Coffee good for the liver? Study highlights health benefits
Coffee is good for the liver, according to a recently published study. Additionally, increasing your coffee consumption can help prevent deaths related to liver disease. A group of researchers looked at data from previous studies on coffee and liver cancer. They found that drinking more than two cups of coffee a day might offer protection against this.
Is Coffee Good For The Liver?
So in their published article, the group describes how to calculate their numbers. The researchers thus explain why they believe governments should encourage people to drink more coffee. They referred to previous study results that said those who drank 2 to 3 cups a day had a 38% reduced risk of HCC (hepatocellular carcinoma) compared to non-coffee drinkers. This also indicated a 46% reduced risk of death from chronic liver disease. When people drank four or more cups a day, the risk reduction for HCC is 41%. For death from liver cancer it is 71%. Other cohort studies have also reported risk reductions of a similar magnitude.
Several studies over the past few years have shown that drinking coffee has many health benefits when consumed regularly. One of those benefits that stand out from the rest is a lower risk of developing liver cancer. In this new study, researchers wondered what would happen if all the non-coffee drinkers in the world consumed two or four cups of coffee a day. So the Australian research team decided to assess the potential impact of increased coffee consumption on global mortality. They examined the effect of consuming more than two cups and more than four cups per day per capita on liver-related deaths.
To check whether coffee is good for the liver, the researchers extracted and examined data in the Global Burden of Disease 2016 dataset. They filtered the study results for statistics on liver cancer. The team found there were 1,240,201 deaths from liver cancer that year. The researchers then pulled statistics on coffee drinking and added both sets of data to a model showing associations between coffee drinking and reductions in liver cancer. The model showed that if everyone in the world had had two cups of coffee a day in 2016, there would have been 452,861 fewer deaths from liver cancer. And if all four cups had drunk, there would have been 723,287 fewer deaths.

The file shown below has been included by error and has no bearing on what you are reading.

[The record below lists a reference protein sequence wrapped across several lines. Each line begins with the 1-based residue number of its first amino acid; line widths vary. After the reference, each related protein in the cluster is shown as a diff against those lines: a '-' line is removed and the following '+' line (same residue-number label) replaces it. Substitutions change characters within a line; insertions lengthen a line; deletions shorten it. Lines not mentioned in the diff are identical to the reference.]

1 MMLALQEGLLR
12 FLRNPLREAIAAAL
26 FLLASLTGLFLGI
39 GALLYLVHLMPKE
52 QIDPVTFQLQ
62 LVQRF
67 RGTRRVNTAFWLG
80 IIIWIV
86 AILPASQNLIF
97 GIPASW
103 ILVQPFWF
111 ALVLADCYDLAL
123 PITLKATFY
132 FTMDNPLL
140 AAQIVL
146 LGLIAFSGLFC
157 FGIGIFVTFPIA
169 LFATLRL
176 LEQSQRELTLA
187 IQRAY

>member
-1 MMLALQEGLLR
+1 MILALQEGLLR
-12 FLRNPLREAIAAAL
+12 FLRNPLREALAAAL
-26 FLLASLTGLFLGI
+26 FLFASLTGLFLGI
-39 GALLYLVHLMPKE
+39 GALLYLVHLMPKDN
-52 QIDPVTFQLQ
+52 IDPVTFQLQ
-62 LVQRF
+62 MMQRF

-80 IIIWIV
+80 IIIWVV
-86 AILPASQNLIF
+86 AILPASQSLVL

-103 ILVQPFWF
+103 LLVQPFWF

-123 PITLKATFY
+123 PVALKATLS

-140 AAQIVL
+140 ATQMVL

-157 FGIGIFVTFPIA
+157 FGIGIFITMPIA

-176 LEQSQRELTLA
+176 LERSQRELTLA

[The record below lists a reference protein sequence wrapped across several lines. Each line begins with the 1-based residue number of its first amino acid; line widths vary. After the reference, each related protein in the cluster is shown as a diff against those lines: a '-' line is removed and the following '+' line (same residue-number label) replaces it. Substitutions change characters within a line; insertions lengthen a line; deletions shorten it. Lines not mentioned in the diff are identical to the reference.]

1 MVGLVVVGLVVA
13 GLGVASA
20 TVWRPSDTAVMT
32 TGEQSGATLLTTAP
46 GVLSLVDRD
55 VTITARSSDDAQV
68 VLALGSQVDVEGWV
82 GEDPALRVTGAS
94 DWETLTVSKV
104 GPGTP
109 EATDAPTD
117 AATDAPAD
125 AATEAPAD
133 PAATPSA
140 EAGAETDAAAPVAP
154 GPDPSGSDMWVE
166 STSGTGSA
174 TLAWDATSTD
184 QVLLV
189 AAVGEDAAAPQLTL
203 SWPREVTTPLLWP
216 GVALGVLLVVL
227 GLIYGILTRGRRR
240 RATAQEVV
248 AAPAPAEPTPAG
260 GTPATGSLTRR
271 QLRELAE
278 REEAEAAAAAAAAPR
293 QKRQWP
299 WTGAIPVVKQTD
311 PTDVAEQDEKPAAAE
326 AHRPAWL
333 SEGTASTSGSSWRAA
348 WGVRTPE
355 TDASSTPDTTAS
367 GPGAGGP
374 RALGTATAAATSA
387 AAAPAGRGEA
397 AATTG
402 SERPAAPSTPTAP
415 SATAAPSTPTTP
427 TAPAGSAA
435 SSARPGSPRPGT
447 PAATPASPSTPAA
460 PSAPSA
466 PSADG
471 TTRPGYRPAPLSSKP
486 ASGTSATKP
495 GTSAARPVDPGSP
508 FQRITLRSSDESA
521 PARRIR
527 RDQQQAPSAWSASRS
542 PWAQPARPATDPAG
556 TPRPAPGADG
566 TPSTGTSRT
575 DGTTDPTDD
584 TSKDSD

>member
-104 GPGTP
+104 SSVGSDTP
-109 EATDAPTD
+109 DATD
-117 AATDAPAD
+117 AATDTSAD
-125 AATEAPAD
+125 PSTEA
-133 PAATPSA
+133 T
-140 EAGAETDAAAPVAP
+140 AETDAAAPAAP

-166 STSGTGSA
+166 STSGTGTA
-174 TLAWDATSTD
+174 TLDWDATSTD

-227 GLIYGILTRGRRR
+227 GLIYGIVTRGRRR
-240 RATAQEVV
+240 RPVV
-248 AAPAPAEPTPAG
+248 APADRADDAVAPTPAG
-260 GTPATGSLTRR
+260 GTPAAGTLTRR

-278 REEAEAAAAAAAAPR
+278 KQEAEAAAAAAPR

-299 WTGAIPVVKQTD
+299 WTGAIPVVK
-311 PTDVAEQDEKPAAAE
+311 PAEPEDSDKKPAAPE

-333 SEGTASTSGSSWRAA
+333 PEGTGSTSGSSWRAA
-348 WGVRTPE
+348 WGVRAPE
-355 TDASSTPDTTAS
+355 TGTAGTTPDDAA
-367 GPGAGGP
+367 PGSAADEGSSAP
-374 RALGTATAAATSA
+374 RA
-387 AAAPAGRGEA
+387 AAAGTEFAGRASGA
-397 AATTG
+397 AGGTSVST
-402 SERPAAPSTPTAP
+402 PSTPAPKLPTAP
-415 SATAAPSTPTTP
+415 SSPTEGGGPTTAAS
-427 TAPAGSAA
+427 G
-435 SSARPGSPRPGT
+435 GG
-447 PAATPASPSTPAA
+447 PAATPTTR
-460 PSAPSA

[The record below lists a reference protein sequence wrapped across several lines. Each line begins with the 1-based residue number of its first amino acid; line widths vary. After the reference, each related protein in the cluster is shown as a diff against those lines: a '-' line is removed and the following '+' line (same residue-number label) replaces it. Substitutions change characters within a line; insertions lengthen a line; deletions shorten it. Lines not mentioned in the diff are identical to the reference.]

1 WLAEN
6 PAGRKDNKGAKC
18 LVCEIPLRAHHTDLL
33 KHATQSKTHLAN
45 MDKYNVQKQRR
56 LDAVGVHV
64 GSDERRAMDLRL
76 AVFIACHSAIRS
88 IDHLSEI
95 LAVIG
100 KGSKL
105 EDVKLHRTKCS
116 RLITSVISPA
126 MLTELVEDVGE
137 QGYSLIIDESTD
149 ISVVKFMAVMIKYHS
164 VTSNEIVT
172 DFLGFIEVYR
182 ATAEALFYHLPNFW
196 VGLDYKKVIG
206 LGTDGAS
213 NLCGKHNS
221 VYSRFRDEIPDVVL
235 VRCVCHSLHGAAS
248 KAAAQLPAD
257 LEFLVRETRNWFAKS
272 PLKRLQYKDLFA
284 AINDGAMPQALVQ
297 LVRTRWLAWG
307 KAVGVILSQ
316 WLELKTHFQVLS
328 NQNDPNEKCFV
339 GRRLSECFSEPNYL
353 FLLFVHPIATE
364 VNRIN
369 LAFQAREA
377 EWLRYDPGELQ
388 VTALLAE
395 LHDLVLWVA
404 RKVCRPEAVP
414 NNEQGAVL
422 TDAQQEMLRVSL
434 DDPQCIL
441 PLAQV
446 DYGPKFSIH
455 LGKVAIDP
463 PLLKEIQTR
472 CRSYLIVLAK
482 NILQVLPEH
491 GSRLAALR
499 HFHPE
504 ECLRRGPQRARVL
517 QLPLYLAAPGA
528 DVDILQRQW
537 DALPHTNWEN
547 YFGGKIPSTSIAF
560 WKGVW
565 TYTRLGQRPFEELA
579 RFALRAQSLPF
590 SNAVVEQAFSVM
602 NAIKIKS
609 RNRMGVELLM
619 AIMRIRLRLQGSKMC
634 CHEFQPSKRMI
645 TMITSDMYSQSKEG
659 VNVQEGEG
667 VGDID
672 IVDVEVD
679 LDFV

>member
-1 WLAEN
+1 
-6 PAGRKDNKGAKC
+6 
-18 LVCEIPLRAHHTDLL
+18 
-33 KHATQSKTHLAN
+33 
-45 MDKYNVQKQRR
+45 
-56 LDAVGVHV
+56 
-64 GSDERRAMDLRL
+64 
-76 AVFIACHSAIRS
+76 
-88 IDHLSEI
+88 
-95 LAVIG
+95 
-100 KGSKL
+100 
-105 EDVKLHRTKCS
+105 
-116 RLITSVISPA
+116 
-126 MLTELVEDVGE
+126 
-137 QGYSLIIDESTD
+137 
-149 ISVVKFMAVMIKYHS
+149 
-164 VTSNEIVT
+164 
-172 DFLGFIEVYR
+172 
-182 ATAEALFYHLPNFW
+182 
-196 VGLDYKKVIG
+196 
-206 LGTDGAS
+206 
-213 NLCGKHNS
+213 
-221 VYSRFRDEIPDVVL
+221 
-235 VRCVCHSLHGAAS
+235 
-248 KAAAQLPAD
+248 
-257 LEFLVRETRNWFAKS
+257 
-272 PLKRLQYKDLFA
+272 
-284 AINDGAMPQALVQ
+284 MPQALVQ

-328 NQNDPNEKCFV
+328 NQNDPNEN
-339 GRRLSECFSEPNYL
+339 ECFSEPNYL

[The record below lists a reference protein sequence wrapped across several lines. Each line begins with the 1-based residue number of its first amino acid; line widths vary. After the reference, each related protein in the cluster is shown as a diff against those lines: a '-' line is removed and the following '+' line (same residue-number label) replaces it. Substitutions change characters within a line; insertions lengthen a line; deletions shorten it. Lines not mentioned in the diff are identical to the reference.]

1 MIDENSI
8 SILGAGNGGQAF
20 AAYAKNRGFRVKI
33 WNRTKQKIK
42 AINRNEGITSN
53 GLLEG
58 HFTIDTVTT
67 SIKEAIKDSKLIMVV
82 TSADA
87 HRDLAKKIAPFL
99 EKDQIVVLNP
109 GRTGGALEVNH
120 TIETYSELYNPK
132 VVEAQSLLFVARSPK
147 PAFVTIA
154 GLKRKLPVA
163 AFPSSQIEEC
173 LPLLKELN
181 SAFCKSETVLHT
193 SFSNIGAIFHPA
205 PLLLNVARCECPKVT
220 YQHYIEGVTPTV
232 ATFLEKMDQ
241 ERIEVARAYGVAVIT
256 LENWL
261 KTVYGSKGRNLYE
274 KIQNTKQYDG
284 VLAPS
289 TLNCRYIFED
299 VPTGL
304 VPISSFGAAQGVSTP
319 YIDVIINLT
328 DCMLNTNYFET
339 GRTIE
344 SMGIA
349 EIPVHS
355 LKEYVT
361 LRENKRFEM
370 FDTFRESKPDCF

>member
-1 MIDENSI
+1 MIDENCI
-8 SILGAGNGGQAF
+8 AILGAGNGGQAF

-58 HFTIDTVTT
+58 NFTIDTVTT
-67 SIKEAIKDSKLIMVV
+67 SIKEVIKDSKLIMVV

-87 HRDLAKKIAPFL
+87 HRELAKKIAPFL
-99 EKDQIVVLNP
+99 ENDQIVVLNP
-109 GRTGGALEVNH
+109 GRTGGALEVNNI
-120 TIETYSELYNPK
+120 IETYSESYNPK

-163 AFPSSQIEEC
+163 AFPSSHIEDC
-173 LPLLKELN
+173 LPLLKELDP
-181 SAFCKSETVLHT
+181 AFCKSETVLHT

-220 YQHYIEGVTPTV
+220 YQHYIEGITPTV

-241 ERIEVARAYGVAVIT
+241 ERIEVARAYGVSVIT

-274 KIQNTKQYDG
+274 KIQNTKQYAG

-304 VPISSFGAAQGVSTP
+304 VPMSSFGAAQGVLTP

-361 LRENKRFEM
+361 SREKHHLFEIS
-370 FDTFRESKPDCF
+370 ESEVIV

The researchers believe that governments and health officials should start promoting coffee consumption to reduce cancers in the liver. “Coffee clearly helps your liver,” said Dr. Douglas Dieterich, hepatologist at the Department of Liver Medicine and Gastroenterology on Mount Sinai. This study shows the effects of previous studies on a larger scale. Dieterich also said he recommends coffee to some of his patients as it can help with certain liver diseases. Coffee is also good for primary biliary cholangitis (PBC). This is an autoimmune disease of the liver that affects the biliary tract and can lead to cirrhosis, the researchers said. The mechanism by which coffee offers protection against liver disease has not been clearly established, but it appears that caffeine is not the protective chemical. Of the many compounds in coffee, diterpene and chlorogenic acid are the most studied in liver disease, according to the study’s authors.
High coffee consumption was also correlated with improved insulin sensitivity. This suggests that coffee may have protective effects for liver disease progression by weakening insulin-induced liver fibrosis. Based on the study results, the researchers said coffee was an easily accessible and relatively safe health measure. In addition, this could theoretically lower liver mortality worldwide. However, the Australian research team also stresses that more research is needed to confirm the benefits of coffee against high mortality.
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